Stocks' record highs don't indicate a bubble.

AI-driven stock gains over the past year have fueled concerns about a market bubble. Wall Street strategists say no for now. Many think comparing the market rise to the early 2000s dot-com bubble or 2021 meme stock hysteria is premature. The present rise isn't as absurd as those during prior bubbles' late phases.

The past three years have seen stocks rise 31%. This is consistent with three-year average returns and well behind the 98% return at the start of 2000 and the 90% return by the end of 2021. "We are not yet close to those levels, even as the market sits at all-time highs," Baird investment strategy analyst Ross Mayfield informed clients Monday night. "There’s room to run."The rally's dynamics don't reflect market excitement like earlier bubbles.

Goldman Sachs calculated the fraction of US stocks with high valuations using an enterprise value-to-sales ratio. Highly valued stocks make up 24% of the US equity market, down from 28% in 2021 and 35% during the late 1990s tech bubble. Significantly, fewer overvalued corporations are contributing to this run.

If we look at the number of companies trading at very elevated multiples, that looks even less extreme relative to history," said Goldman Sachs equities analyst Ben Snider to Yahoo Finance. "So effectively, as we all know, there are a small number today of very large companies trading at elevated multiples, rather than what we saw in 2021, just a couple years ago, where there seemed to be widespread euphoria priced across the market."

He said the rally's narrowness mimics the dot-com bubble. Snider feels the key difference this time is that many large-cap tech stocks have risen with earnings growth. Market darlings like Nortel Networks in the dot-com bubble were different, argues Snider. Over the past year, AI leader Nvidia's (NVDA) stock has risen 255%. Earnings climbed 288% in the prior fiscal year, which the company reported in late February.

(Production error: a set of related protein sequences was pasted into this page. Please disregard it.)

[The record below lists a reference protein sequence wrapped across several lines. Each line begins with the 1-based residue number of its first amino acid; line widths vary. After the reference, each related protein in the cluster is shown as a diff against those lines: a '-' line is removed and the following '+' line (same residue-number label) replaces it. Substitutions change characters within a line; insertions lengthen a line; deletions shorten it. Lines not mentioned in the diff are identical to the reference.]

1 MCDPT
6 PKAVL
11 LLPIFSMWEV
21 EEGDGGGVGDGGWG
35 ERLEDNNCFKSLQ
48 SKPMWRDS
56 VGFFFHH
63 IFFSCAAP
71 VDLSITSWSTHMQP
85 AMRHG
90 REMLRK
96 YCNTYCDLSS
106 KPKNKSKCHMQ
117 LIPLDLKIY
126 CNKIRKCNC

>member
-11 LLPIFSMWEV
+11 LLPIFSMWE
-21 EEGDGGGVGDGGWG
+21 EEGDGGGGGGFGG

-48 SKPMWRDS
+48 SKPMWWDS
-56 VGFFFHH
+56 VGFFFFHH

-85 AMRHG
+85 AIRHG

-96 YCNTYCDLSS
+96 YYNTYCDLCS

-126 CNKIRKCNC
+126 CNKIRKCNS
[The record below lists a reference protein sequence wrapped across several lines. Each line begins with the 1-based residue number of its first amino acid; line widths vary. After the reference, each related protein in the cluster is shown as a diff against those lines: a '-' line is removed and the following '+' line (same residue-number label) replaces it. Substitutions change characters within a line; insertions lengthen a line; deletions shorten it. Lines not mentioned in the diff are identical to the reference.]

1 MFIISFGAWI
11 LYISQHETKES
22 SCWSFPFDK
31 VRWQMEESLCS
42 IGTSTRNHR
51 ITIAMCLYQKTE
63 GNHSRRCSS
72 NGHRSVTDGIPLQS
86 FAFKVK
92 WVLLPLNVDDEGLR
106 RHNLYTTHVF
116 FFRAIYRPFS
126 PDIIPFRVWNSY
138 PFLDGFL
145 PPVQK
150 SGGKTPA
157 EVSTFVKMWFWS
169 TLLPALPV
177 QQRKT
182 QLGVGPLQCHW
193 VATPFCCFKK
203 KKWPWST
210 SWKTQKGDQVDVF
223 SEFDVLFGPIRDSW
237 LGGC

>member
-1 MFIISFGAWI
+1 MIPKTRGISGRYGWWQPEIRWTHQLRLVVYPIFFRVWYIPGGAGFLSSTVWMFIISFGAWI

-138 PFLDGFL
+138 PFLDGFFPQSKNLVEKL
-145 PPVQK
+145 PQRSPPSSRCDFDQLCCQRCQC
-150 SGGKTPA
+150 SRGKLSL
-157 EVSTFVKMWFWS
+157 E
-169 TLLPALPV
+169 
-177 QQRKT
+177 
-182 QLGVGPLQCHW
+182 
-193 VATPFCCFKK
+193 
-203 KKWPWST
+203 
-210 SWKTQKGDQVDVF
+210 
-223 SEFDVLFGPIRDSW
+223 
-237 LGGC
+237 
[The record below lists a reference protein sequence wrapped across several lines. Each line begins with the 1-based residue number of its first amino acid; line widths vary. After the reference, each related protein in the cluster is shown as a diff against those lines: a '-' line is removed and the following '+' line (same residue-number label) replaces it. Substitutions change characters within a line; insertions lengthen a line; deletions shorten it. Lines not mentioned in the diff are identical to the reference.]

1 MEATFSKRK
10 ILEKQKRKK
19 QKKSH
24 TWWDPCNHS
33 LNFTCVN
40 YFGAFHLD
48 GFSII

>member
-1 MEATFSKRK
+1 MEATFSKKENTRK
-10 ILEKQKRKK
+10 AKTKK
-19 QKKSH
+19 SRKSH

For instance, Nortel stock soared almost 320% in 1999. Bloomberg statistics showed adjusted EPS growth of 94% that year. Nortel declared bankruptcy and is no longer publicly traded.

Our view is that this is not a bubble and the simplest explanation is that prices and the valuations of these megacap stocks, whether you're calling them the Mag Seven or others, have really been driven by a combination of superior growth and strong balance sheets, and both of those qualities historically have warranted premium valuations," Snider.

John Higgins of Capital Economics believes the market is in a bubble, but only in its early stages. Higgins emphasized that margin debt, or investors' borrowing to buy stocks, has not increased alongside equities' rise. This happened during the dot-com bubble and the 2021 rise, and it typically means the bubble might "end in tears" as leverage is quickly unwound by a market decline and forced selling.

"The conclusion to draw simply from that alone would be we're not in the late stages of a bubble, at least not based on the way that rising margin debt has typically accompanied the next stages of prior bubbles," said Higgins.

According to Higgins, the S&P 500 (^GSPC) will hit 6,500 by 2025 as tech valuations approach dot-com bubble heights. Higgins emphasizes that even that is an estimate based on how far investors stretched the bubble in the early 2000s. This time may be different.

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